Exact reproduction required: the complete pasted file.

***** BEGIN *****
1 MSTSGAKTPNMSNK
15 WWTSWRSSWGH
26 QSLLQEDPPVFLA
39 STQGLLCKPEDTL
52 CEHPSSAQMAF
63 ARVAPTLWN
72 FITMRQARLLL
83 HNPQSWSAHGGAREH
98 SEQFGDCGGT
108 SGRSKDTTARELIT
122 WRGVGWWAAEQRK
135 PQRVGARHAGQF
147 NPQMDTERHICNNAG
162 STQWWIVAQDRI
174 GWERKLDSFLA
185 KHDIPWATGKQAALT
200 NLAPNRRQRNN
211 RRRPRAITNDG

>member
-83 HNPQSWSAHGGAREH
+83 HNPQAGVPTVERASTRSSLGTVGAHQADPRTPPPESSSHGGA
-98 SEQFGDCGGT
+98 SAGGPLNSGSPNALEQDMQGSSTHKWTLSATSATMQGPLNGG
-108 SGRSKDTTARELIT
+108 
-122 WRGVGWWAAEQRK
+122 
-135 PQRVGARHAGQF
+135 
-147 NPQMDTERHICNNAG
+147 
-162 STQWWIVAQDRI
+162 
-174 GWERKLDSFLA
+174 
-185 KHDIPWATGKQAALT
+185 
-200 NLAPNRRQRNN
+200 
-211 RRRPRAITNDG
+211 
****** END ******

1 MSTSGAKTPNMSNK
15 WWTSWRSSWGH
26 QSLLQEDPPVFLA
39 STQGLLCKPEDTL
52 CEHPSSAQMAF
63 ARVAPTLWN
72 FITMRQARLLL
83 HNPQSWSAHGGAREH
98 SEQFGDCGGT
108 SGRSKDTTARELIT
122 WRGVGWWAAEQRK
135 PQRVGARHAGQF
147 NPQMDTERHICNNAG
162 STQWWIVAQDRI
174 GWERKLDSFLA
185 KHDIPWATGKQAALT
200 NLAPNRRQRNN
211 RRRPRAITNDG

>member
-83 HNPQSWSAHGGAREH
+83 HNPQAGVPTVERASTRSSLGTVGAHQADPRTPPPESSSHGGA
-98 SEQFGDCGGT
+98 SAGGPLNSGSPNALEQDMQGSSTHKWTLSATSATMQGPLNGG
-108 SGRSKDTTARELIT
+108 
-122 WRGVGWWAAEQRK
+122 
-135 PQRVGARHAGQF
+135 
-147 NPQMDTERHICNNAG
+147 
-162 STQWWIVAQDRI
+162 
-174 GWERKLDSFLA
+174 
-185 KHDIPWATGKQAALT
+185 
-200 NLAPNRRQRNN
+200 
-211 RRRPRAITNDG
+211 